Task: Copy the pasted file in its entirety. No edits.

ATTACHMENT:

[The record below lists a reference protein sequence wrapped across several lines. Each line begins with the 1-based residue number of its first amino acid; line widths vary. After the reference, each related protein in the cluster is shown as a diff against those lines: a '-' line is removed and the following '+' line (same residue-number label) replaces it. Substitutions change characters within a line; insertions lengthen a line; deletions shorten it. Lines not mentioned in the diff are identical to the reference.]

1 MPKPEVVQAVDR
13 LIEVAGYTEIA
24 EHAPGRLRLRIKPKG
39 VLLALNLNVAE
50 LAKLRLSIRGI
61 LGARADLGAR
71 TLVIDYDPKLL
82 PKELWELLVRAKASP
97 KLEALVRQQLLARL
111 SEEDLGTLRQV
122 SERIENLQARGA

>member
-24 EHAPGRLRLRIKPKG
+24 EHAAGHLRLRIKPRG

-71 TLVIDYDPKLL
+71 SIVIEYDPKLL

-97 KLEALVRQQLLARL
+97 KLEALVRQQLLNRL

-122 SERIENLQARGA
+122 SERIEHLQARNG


[The record below lists a reference protein sequence wrapped across several lines. Each line begins with the 1-based residue number of its first amino acid; line widths vary. After the reference, each related protein in the cluster is shown as a diff against those lines: a '-' line is removed and the following '+' line (same residue-number label) replaces it. Substitutions change characters within a line; insertions lengthen a line; deletions shorten it. Lines not mentioned in the diff are identical to the reference.]

1 MPKPEVVQAVDR
13 LIEVAGYTEIA
24 EHAPGRLRLRIKPKG
39 VLLALNLNVAE
50 LAKLRLSIRGI
61 LGARADLGAR
71 TLVIDYDPKLL
82 PKELWELLVRAKASP
97 KLEALVRQQLLARL
111 SEEDLGTLRQV
122 SERIENLQARGA

>member
-24 EHAPGRLRLRIKPKG
+24 EHAAGHLRLRIKPRG

-71 TLVIDYDPKLL
+71 SIVIEYDPKLL

-97 KLEALVRQQLLARL
+97 KLEALVRQQLLNRL

-122 SERIENLQARGA
+122 SERIEHLQARNG